|Missing In Action (MIA)||Prisoners Of War (POW)||Unexploded Ordnance (UXO)|
|Chronology||Locations||Aircraft||Ships||Submit Info||How You Can Help||Donate|
US War Department
Louisiana State Univ Press 1995
Cover Price: $24.95
Order this book online
|Handbook on Japanese Military Forces
The first editions of this book appeared in 1942 to fill a chronic need for intelligence data on an enemy about whom there was more than an element of mythology associated. The book was compiled by a Washington based group of intelligence experts, helped by British and Australian intelligence data from the battlefield. As David Isby states in his introduction, accuracy was not just desirable, it could be a matter of life and death. It contained data that could be relied on in combat and now nearly 60 years on, the researcher looking for accuracy in writing on the Japanese armed forces of WW2 can also rely on it.
The first chapters go into great detail on the organisation of the Japanese army. The detail is quite extraordinary and includes colour plates showing uniforms and insignia. Chapter 4 deals with the air service and besides photos, has an excellent series of silhouette diagrams. One can well imagine how vital such information was to the training of Allied pilots, air gunners and anti air gunners.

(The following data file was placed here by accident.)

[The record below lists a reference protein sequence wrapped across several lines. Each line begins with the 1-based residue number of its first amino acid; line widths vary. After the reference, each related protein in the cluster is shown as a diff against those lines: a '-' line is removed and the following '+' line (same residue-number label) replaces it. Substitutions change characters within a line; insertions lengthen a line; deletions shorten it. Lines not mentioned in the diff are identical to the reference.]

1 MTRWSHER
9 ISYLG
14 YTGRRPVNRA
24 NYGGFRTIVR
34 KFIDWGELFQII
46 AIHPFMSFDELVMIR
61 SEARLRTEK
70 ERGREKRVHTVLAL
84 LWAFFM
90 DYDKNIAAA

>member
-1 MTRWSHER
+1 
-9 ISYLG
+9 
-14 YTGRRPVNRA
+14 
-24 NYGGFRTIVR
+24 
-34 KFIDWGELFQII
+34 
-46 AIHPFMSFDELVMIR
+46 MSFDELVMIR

For me one of the most complete sections deals with
the nature of Japanese defensive positions. Many diagrams and aerial
photos of such positions are used in the book to demonstrate how they
were used. The value of this information in deciphering recon photos
as well as planning assaults was incalculable. The detailed maps of
the layout of the Japanese defences at Buna makes possible a definitive
study of an action by overlaying the Australian assault routes. It is
quite sobering to realize that had the attacking units had this map
in their hands at the time, how many lives
The weapons and equipment section can certainly be considered the definitive guide. Recently a veteran showed me a strange small bakelite container with a dispensing hole at one end that he had souveniered from a Japanese soldier during the war. Deciphering the text I found it had something to do with alcohol, and sure enough there was a photo in the handbook, it was a syringe for antifreeze liquid for the eyepieces of gas masks. As I said, the definitive guide. It makes an excellent reference for Eric Bergerud's Touched with Fire where the characteristics of Japanese weaponry is discussed.
The original reason I purchased the book was to get access to the final part of the book, where all Japanese military symbols are identified and the English and Japanese names given. For anyone working with Japanese military maps and histories, this section is a must. In fact, a Japanese military researcher originally put me onto the book.
Review by Phil Bradley
Return to Book Reviews | Add a review or submit for review
|Discussion Forum||Daily Updates||Reviews||Museums||Interviews & Oral Histories|